The focus of my research will be the state’s role in the neo-liberal restructuring of the economy of Turkey, particularly the transition from the ISI strategy to the EOI strategy. On the basis of preceding I formulate the following central research question: What role has the state been playing in the neo-liberal restructuring process of the economy of Turkey since 1980?

The central research question is accompanied by a couple of sub-questions each of which will be dealt with in separate chapters and sub-chapters. The research is mainly limited to an investigation of the developments since January 1980. Since a historical background is indispensable in order to put the developments into a historical perspective, the main body of the research is to be preceded by a historical account of the emergence and development of the ISI strategy.

Chapter 1 deals with the theoretical framework within which this study is conducted and the methodology.

Chapter 2 examines the legacy of dependent incorporation of the Ottoman Empire into the capitalist world economy and the further incorporation of Turkey after the disintegration of the Empire following the emergence of the Turkish ‘nation-state’. Furthermore, the emergence of ISI strategy based on the state sector is investigated. This chapter seeks answers to the following sub-questions: How did the legacy of the Ottoman Empire affect the future developments in Turkey? Which internal and international factors did lead to the emergence of a state-led import-substitution industrialisation in the 1930s?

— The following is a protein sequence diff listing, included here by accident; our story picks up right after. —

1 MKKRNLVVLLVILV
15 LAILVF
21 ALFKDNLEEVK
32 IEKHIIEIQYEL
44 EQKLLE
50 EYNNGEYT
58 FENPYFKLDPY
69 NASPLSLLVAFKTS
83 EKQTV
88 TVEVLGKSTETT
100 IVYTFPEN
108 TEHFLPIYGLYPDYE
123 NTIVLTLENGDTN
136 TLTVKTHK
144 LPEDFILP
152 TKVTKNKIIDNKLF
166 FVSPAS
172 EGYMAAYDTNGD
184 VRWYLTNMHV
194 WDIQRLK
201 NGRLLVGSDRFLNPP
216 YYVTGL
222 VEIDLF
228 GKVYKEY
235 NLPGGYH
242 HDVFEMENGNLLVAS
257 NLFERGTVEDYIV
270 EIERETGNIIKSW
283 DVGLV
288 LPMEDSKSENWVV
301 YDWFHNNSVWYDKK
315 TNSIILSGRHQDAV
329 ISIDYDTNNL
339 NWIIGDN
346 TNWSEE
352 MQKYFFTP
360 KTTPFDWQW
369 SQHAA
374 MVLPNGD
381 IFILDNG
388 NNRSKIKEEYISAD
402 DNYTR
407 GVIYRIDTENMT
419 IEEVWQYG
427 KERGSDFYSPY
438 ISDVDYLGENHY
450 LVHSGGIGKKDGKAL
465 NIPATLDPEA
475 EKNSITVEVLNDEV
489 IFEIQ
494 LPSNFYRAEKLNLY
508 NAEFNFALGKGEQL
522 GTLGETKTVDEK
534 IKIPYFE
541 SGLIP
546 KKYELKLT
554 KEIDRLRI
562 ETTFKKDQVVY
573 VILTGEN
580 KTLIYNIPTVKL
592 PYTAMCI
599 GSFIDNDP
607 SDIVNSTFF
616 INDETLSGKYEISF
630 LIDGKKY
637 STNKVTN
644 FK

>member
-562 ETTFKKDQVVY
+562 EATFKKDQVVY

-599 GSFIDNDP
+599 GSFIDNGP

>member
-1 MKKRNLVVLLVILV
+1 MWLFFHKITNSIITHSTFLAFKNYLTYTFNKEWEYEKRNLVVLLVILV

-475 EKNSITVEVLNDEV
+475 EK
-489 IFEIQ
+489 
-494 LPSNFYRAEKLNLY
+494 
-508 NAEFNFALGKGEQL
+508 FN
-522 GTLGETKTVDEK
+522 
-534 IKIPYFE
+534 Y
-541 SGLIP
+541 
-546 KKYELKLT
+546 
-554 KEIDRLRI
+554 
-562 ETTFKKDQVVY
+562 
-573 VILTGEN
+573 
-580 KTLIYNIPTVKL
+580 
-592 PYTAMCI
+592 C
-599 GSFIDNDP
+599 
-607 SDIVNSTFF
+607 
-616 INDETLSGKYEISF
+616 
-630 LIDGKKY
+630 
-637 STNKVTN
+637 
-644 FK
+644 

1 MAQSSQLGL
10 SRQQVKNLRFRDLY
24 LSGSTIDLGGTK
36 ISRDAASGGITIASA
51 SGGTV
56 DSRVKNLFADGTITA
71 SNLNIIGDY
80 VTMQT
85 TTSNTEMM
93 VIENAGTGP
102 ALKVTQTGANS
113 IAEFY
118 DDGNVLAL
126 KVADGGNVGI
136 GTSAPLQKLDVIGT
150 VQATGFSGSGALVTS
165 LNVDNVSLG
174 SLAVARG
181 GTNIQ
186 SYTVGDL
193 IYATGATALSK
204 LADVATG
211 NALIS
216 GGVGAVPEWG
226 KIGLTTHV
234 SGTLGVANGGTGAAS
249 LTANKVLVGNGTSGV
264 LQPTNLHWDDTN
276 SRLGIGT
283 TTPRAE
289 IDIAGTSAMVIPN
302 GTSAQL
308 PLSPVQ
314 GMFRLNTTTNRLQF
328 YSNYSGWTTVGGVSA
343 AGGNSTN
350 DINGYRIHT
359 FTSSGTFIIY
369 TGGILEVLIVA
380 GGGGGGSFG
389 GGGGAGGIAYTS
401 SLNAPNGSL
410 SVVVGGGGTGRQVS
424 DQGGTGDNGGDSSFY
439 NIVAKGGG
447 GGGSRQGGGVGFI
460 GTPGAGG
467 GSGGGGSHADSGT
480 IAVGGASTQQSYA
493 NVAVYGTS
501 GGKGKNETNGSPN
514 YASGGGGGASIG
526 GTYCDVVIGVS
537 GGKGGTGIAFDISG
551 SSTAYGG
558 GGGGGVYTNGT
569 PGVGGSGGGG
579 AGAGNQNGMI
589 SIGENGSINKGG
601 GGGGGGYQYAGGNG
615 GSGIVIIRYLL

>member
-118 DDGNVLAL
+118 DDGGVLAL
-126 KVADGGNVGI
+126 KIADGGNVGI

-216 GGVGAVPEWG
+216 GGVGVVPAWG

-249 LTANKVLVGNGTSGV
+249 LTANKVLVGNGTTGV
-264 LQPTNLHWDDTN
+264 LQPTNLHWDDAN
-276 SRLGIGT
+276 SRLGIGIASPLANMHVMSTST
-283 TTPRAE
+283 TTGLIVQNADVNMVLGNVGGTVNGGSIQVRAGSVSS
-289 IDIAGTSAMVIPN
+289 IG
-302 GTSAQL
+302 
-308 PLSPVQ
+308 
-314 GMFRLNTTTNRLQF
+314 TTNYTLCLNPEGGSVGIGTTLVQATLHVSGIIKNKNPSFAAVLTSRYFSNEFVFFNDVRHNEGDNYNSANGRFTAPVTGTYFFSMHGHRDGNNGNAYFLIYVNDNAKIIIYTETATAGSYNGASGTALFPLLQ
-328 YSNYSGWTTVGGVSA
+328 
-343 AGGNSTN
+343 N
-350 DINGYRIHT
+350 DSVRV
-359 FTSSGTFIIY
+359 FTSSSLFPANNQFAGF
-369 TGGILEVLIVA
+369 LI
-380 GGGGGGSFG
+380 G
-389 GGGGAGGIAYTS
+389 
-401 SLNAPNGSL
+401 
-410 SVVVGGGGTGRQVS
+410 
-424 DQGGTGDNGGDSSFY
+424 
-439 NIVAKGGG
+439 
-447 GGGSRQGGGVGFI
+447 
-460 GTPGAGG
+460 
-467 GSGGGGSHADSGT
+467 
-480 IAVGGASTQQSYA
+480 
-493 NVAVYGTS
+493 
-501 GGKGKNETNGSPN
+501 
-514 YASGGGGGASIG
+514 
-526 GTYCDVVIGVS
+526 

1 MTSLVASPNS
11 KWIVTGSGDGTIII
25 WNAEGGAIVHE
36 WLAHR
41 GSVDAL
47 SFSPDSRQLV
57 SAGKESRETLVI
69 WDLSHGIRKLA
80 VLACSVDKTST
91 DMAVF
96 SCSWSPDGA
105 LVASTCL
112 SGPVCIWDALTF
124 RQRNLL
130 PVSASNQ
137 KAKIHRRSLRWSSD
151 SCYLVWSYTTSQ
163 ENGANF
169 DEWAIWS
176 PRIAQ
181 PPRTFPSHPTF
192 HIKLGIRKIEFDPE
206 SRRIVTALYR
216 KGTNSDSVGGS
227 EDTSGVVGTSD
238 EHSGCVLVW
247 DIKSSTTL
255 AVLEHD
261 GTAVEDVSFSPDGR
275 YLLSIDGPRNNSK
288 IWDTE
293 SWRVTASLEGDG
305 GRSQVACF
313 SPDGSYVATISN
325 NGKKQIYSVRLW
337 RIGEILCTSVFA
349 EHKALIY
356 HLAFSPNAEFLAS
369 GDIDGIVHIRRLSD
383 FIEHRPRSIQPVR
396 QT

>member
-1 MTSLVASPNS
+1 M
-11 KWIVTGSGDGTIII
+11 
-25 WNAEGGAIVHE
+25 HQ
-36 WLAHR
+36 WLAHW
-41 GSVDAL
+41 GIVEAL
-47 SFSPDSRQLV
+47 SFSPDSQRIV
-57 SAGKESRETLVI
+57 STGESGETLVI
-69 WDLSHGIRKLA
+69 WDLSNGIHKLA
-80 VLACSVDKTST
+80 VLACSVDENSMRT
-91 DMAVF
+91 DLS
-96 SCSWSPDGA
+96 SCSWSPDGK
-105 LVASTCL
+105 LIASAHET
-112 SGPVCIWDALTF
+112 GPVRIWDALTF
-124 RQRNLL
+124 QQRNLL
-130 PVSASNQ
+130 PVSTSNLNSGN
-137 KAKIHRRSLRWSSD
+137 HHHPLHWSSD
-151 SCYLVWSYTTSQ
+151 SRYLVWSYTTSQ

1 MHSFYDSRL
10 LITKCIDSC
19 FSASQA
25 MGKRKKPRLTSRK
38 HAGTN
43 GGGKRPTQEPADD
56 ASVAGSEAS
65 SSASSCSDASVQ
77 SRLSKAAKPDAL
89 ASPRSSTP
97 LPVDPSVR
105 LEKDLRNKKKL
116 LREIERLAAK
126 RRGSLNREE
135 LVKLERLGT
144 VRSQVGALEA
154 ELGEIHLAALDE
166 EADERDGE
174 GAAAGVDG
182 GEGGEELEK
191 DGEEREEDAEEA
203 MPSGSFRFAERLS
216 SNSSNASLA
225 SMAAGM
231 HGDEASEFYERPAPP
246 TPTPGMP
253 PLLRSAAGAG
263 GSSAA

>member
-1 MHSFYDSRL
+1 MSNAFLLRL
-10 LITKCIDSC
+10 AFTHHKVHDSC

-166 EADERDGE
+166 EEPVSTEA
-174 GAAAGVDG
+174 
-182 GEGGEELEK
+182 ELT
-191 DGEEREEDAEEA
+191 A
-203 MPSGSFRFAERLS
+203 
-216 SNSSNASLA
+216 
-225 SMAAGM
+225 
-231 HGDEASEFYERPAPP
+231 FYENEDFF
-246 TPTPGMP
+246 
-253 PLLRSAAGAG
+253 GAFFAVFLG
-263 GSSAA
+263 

Chapter 3 deals with the socio-economic and political changes after World War II (WW II) till the mid-1970s. The sub-question this chapter searches an answer for is: What were the internal and international factors after WW II that led to the emergence of a new stage of ISI based on the private sector and what role did the state play in this process?

Chapter 4 investigates the neo-liberal global restructuring and crisis of ISI in Turkey. This chapter seeks an answer to the following sub-question: What were the internal and international factors that made the neo-liberal restructuring of the economic and political structures imperative?

Chapter 5 is about the process of neo-liberal restructuring of the economic and political structures in Turkey. Without losing sight of the strategic relationships between labour, capital and the capitalist state, this chapter attempts to integrate the economic, political and cultural aspects of the whole social formation in their interaction with each other as well as with the ongoing neo-liberal restructuring of the world economy and the global cultural practices. This chapter aims at providing an answer to the following sub-question: How has the process of neo-liberal restructuring in Turkey developed?

In Conclusion I summarise the findings of the research and answer the sub-questions and the central research question.

Read more... Chapter 1


1 The term ‘subjective restructuring’ refers to conscious regulation of the economic relationships between human beings. In sub-chapter 4.1, I shall deal with the terms objective and subjective restructuring in detail.